It took a whole day to fix the engine and after that the drivers took us to wait while some people went to get water. For a day and a night they hid us from Algerian security forces in a trench. A woman who protested – they beat her with a hose. They had water in jerry cans but kept it to themselves. They asked us for money and told us to wait while they went for petrol. But they never came back.

Shafa (aged 14) went nearly a week in the Sahara without water – and survived. Revived by milk, rice cake and finally tea administered by a passing motorist: Mister Toad meets the Good Samaritan. Tea: the best drink of her life; brought her back to it when she could easily have ebbed away, like her sisters and mother, like the 87 others who died of thirst surrounded by whirlpools of sand.

Family visit – Shafa finally reached her grandfather in Algeria; or economic migration – this year, an estimated 80,000 bubbling up through Niger to the North African coast? As if the one precludes the other. As if it matters why they started out, crowded into the back of an open truck, sitting on top of god knows what; why they ended up walking towards Algeria in temperatures topping 45 degrees. As if any of this mattered when so many of them toppled over. Had to stop walking, had to sit down, had to stop breathing because, finally, even breathing was more than they could manage.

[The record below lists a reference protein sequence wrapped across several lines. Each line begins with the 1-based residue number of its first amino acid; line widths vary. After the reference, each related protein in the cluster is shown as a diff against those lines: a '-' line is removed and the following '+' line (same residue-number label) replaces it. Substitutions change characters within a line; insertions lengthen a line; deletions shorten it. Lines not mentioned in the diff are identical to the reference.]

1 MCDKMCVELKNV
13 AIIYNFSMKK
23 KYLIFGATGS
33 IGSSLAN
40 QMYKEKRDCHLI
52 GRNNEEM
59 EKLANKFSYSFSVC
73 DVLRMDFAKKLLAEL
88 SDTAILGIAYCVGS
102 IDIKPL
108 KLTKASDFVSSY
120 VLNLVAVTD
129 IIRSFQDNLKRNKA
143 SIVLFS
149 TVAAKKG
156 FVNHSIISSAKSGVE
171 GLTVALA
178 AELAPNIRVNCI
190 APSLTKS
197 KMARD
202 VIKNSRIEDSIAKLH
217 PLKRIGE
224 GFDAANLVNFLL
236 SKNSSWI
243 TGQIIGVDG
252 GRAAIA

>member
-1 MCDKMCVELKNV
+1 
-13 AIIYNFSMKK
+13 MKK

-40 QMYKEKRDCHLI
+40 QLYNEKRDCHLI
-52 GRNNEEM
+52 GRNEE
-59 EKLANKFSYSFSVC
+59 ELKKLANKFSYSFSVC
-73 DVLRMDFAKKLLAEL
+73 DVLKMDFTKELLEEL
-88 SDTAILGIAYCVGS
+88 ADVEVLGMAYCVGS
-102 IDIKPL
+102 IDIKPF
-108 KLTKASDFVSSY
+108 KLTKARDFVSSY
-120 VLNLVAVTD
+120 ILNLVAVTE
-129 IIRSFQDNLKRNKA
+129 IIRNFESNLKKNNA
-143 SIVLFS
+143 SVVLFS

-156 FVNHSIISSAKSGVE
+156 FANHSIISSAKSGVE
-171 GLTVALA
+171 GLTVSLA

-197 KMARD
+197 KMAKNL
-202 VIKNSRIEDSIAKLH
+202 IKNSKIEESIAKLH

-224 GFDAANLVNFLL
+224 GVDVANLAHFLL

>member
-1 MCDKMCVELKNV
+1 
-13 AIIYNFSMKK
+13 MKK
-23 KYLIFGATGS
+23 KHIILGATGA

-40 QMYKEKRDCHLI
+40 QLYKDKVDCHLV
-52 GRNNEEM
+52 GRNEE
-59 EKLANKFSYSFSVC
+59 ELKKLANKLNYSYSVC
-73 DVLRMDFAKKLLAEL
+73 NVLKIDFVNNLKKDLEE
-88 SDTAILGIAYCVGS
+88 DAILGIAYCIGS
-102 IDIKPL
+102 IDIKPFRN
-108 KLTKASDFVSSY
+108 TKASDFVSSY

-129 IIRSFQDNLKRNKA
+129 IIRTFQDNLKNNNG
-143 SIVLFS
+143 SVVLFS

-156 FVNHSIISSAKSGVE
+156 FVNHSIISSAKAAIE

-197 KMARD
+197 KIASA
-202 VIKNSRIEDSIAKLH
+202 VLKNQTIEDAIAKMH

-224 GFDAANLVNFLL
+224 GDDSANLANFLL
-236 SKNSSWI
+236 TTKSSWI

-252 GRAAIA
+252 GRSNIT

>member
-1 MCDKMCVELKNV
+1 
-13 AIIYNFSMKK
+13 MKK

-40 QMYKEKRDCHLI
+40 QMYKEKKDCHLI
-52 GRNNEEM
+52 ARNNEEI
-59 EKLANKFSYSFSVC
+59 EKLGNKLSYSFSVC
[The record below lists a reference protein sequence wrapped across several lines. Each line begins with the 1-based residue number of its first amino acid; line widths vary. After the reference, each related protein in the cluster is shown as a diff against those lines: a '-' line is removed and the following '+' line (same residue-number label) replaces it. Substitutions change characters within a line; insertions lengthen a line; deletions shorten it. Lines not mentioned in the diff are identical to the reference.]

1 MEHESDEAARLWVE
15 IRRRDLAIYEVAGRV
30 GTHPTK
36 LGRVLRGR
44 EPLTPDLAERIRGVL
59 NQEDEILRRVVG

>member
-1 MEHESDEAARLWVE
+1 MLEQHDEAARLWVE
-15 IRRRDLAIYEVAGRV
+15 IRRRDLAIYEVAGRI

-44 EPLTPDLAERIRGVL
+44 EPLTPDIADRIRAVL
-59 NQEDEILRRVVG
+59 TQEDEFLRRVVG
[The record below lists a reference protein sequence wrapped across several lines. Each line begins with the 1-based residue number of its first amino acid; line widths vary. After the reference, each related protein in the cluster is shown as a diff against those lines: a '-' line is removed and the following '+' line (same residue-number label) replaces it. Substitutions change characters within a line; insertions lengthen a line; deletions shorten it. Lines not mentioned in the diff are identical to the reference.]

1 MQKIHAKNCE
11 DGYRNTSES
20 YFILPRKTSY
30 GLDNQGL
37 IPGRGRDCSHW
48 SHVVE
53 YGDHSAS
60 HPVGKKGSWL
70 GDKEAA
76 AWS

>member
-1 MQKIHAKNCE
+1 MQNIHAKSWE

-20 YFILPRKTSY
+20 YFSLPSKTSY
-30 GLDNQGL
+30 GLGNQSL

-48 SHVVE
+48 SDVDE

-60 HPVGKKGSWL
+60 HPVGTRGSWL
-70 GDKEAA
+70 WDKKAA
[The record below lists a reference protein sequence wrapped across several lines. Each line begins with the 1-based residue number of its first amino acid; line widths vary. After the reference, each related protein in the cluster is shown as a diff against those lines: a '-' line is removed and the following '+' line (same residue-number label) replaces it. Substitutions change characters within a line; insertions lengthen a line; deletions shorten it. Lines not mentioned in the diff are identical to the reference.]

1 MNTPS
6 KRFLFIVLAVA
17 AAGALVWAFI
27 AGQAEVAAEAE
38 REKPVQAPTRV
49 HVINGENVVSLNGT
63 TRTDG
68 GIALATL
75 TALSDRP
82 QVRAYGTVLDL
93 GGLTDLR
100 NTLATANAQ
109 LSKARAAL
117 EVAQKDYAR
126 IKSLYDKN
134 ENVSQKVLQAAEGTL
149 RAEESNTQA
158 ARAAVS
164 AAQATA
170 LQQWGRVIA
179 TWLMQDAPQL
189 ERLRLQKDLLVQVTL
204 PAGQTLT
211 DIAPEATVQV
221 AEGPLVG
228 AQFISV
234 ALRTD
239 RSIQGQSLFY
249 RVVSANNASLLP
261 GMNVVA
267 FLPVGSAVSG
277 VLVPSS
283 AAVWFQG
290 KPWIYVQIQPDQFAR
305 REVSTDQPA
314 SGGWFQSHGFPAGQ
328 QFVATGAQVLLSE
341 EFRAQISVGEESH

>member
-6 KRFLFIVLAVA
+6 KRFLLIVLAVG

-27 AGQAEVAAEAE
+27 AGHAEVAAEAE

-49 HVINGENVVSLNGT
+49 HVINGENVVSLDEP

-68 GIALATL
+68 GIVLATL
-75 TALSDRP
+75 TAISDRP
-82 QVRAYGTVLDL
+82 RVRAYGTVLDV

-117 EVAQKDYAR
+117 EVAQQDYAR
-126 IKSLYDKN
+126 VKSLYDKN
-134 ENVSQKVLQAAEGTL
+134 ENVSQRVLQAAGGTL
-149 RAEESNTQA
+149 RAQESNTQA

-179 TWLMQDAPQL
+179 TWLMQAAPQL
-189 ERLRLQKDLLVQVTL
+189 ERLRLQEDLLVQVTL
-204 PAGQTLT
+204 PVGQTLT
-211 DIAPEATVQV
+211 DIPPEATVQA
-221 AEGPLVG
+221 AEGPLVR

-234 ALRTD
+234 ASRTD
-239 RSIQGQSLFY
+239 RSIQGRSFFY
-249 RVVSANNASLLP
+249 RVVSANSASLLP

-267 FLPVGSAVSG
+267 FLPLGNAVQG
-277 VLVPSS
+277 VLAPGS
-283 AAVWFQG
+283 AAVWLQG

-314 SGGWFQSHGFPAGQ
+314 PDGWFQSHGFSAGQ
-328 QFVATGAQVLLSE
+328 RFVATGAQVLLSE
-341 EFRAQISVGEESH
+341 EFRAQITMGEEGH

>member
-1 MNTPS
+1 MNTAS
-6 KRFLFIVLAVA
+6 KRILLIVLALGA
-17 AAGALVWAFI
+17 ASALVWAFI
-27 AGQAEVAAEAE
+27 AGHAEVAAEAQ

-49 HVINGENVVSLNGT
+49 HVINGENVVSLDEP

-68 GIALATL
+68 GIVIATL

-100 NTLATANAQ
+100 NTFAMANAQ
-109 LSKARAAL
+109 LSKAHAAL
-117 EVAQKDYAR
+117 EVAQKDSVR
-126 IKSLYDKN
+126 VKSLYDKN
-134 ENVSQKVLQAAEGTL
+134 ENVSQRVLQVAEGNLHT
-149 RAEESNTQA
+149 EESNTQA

Whatever they were doing it for, it’s clear they weren’t on equal terms with the drivers, who took us to wait – notice the note of coercion. Beat down any complaints when things got hot, hot, hot; and lastly left their passengers stranded at a crossroads: walk; die; die and don’t walk; walk and then die anyway.

Who wouldn’t blame the drivers? Dirty little killers, we might call them. Gunning the engines and driving away with petrol in the tank and water in the can.

But these drivers had a way to go. Back in Niger, Algeria, at whichever end of the road that isn’t there (only constantly shifting sand), there were lives to be lived, roles to fulfil, chores to finish, demands to be met. The people they left without shade, standing in the full glare of the desert sun, were just shadows compared to real life. Easily abandoned; just like that.

No harder than me going upstairs now to eat the meal my children have cooked for me (‘Come on, Dad, we’re waiting!), immediately forgetting the baked corpses and the desert rats.